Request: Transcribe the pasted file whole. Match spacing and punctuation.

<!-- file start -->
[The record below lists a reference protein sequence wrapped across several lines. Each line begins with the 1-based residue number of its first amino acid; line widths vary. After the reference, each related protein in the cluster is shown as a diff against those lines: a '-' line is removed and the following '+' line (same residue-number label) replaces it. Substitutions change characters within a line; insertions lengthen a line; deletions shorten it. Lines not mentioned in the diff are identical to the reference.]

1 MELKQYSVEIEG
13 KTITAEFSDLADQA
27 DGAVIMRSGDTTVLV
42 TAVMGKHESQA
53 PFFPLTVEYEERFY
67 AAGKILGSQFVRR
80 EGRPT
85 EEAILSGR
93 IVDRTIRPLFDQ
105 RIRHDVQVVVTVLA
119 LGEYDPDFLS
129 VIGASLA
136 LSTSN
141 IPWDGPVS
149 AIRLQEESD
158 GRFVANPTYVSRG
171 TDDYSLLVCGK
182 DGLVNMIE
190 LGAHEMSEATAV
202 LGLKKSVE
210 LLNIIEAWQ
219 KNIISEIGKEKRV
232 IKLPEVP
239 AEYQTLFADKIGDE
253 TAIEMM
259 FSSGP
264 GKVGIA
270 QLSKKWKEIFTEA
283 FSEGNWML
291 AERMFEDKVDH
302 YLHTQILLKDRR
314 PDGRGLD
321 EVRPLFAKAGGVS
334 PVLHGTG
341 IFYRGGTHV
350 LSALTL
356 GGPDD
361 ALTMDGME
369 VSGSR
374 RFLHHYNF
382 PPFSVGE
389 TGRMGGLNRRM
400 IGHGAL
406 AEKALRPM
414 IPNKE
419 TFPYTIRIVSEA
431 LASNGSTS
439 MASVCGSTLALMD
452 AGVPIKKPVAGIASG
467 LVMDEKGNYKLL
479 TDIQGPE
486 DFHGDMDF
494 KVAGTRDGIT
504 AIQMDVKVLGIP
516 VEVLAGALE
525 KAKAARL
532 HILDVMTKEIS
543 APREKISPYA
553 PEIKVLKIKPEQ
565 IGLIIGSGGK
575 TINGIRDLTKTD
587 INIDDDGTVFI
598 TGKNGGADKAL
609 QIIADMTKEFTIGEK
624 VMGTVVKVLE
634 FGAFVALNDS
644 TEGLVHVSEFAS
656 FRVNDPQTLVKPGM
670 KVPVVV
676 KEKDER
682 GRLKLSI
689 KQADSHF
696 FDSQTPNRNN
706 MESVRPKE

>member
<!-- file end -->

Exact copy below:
[The record below lists a reference protein sequence wrapped across several lines. Each line begins with the 1-based residue number of its first amino acid; line widths vary. After the reference, each related protein in the cluster is shown as a diff against those lines: a '-' line is removed and the following '+' line (same residue-number label) replaces it. Substitutions change characters within a line; insertions lengthen a line; deletions shorten it. Lines not mentioned in the diff are identical to the reference.]

1 MELKQYSVEIEG
13 KTITAEFSDLADQA
27 DGAVIMRSGDTTVLV
42 TAVMGKHESQA
53 PFFPLTVEYEERFY
67 AAGKILGSQFVRR
80 EGRPT
85 EEAILSGR
93 IVDRTIRPLFDQ
105 RIRHDVQVVVTVLA
119 LGEYDPDFLS
129 VIGASLA
136 LSTSN
141 IPWDGPVS
149 AIRLQEESD
158 GRFVANPTYVSRG
171 TDDYSLLVCGK
182 DGLVNMIE
190 LGAHEMSEATAV
202 LGLKKSVE
210 LLNIIEAWQ
219 KNIISEIGKEKRV
232 IKLPEVP
239 AEYQTLFADKIGDE
253 TAIEMM
259 FSSGP
264 GKVGIA
270 QLSKKWKEIFTEA
283 FSEGNWML
291 AERMFEDKVDH
302 YLHTQILLKDRR
314 PDGRGLD
321 EVRPLFAKAGGVS
334 PVLHGTG
341 IFYRGGTHV
350 LSALTL
356 GGPDD
361 ALTMDGME
369 VSGSR
374 RFLHHYNF
382 PPFSVGE
389 TGRMGGLNRRM
400 IGHGAL
406 AEKALRPM
414 IPNKE
419 TFPYTIRIVSEA
431 LASNGSTS
439 MASVCGSTLALMD
452 AGVPIKKPVAGIASG
467 LVMDEKGNYKLL
479 TDIQGPE
486 DFHGDMDF
494 KVAGTRDGIT
504 AIQMDVKVLGIP
516 VEVLAGALE
525 KAKAARL
532 HILDVMTKEIS
543 APREKISPYA
553 PEIKVLKIKPEQ
565 IGLIIGSGGK
575 TINGIRDLTKTD
587 INIDDDGTVFI
598 TGKNGGADKAL
609 QIIADMTKEFTIGEK
624 VMGTVVKVLE
634 FGAFVALNDS
644 TEGLVHVSEFAS
656 FRVNDPQTLVKPGM
670 KVPVVV
676 KEKDER
682 GRLKLSI
689 KQADSHF
696 FDSQTPNRNN
706 MESVRPKE

>member